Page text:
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08 January, 2015

The Blackmail Seduction - War At Home

The Blackmail Seduction - War At Home (song review) |The Rocks Recordworks, The Blackmail Seduction, 2013| 5/5 hard rock/alt-rock

The Blackmail Seduction quartet writes music in two American cities - Los Angeles and Minneapolis. Their self-titled debut album includes 7 tracks and ends with a memorable hard rock ballad, "War At Home".

Home should be, by definition, a safe place filled with positive atmosphere which allows for resting and enjoying one's space. On the surface, this track seems to speak of a frustrating situation when there's a home war between family members. However, the subjects are not specified in the song, meaning the 'war' could easily represent any personal struggle.

Musically, "War At Home" begins with a stimulating combo built from the bass (Mike Mennell), guitars (Troy Hardy, Jess McClellan) and subdued drums (Blair Sinta). These are then joined by rather high sounding vocals by Jess McClellan. Listeners will definitely pay attention to very well written arrangements which leave enough space for both vocal and instrumental parts. The chorus however, is kept in a brighter alt-rock tune thanks to vocals, yet it is still supported with heavier hard rock arrangements in the background.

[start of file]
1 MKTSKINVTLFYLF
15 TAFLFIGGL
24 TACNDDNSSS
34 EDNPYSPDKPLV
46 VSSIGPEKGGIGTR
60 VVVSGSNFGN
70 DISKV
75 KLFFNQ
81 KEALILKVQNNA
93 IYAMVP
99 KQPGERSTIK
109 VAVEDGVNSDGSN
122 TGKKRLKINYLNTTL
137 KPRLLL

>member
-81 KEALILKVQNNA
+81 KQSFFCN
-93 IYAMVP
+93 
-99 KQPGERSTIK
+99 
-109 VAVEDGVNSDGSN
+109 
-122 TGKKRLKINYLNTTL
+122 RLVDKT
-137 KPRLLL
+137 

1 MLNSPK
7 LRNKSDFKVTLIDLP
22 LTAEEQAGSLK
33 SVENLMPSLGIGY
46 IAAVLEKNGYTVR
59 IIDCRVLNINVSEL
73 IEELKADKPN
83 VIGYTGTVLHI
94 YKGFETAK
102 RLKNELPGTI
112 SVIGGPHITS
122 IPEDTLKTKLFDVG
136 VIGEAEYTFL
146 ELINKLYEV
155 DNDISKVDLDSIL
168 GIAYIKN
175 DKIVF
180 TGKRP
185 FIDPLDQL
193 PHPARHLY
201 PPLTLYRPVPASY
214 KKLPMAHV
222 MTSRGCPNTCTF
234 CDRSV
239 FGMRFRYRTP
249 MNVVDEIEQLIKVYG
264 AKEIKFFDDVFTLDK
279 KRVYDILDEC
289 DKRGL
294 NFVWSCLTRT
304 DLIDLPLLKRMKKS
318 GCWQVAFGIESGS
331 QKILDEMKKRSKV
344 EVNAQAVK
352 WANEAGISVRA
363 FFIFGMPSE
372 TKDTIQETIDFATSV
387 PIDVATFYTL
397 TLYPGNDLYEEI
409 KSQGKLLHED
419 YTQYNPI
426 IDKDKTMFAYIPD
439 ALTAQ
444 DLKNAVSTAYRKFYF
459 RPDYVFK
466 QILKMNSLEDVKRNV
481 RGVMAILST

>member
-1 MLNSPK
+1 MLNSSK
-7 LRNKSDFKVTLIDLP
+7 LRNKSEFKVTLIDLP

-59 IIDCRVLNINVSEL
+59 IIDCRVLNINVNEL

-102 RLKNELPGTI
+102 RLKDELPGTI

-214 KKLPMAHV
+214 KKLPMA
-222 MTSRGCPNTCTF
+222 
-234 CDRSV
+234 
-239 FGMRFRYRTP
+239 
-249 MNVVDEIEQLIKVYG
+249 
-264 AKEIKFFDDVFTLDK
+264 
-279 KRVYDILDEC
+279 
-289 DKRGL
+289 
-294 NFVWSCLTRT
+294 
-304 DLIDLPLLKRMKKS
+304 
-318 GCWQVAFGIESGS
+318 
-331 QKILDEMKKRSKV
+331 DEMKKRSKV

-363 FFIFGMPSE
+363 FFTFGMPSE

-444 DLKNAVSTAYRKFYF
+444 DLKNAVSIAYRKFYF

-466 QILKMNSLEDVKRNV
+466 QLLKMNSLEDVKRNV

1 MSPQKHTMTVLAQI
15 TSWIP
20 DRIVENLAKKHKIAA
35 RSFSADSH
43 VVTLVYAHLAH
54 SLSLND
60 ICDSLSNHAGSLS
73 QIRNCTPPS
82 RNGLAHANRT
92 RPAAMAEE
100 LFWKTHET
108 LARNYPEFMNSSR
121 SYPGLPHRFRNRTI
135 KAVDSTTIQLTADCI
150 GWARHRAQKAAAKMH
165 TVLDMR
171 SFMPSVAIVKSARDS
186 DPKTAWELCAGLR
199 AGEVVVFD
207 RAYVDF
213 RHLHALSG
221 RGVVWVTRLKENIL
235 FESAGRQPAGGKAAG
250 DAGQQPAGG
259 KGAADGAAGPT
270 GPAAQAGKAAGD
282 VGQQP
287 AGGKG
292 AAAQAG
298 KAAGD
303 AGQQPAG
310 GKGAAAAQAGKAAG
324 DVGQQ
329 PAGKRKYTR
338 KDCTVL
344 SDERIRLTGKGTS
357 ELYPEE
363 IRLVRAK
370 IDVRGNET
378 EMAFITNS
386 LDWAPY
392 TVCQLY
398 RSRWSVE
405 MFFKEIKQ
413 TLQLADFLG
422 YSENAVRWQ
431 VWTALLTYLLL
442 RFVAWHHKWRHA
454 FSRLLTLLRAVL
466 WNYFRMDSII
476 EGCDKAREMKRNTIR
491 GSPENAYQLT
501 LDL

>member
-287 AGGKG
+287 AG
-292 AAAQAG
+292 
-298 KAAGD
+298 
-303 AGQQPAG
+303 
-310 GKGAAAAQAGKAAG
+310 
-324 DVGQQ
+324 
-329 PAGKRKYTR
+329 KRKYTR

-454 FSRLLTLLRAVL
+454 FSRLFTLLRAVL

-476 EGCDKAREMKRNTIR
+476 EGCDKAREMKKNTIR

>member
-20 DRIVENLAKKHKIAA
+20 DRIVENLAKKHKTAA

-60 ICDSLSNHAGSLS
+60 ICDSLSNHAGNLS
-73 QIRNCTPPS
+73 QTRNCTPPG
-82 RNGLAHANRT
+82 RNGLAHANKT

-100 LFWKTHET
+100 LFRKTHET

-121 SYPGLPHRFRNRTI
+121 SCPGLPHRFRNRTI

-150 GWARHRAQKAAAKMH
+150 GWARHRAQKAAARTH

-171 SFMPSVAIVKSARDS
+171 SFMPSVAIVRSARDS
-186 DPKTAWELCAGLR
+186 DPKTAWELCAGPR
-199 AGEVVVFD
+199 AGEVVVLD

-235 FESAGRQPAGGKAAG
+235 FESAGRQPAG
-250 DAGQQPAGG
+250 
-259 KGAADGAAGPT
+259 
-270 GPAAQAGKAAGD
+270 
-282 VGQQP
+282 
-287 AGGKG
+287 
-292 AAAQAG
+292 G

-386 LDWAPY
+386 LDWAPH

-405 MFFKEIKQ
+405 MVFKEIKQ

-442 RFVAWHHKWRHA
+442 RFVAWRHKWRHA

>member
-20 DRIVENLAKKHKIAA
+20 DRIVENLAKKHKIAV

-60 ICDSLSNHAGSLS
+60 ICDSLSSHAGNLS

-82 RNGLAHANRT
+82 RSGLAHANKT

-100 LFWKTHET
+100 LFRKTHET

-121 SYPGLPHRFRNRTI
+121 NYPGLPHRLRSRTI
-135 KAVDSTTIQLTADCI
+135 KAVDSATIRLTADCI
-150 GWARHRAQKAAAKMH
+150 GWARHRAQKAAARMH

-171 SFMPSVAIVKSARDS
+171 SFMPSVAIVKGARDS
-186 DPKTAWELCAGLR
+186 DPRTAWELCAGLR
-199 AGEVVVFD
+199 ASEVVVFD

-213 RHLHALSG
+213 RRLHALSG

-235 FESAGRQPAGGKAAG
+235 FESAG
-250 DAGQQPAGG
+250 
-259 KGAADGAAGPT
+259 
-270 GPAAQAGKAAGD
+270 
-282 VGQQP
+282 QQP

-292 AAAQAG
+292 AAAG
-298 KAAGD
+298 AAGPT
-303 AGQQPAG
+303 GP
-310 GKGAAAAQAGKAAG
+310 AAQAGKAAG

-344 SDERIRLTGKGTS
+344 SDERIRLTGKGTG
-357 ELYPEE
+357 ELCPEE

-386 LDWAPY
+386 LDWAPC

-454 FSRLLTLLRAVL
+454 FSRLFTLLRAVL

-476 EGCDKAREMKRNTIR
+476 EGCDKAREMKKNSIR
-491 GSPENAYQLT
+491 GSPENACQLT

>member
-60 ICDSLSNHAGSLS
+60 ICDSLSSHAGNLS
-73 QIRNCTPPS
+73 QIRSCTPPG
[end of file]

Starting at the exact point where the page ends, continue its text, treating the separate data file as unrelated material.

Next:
At times, the aforementioned instrumental parts break away from the vocals which is always a desired method of building a mood. Previously heard verse-chorus arrangements repeat, but they are then followed by a new addition - a soloing lead guitar backed with non-distracting keyboards (both by Hardy). It is an epic solution making the likes of Led Zeppelin or Deep Purple so touching since such composition opens up space for listeners' imagination to roam free. A 'crying' guitar adds a strong and emotional accent to these arrangements. Thus, the mood takes over thanks to a very beautiful yet powerful part of the song which hard rock fans will truly admire.
The track's final part sounds very professional, with the guitar and keyboard having the last word in the composition.

When it comes to production, it's kept on not so clean or deep but rather 'analogue' levels, quite typical for 70s hard rock music due to the gear used back then. Apparently, the band also prefers this style, though to me a deeper dimension & cleaner sound could have been utilized as well to make the best of modern mixing consoles.

(Katarzyna 'NINa' Górnisiewicz, Fabryka Music Magazine, January 6th, 2015. Proofreading: Mike 'Vesper' Dziewoński)



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Reviewed by Fabryka Music Magazine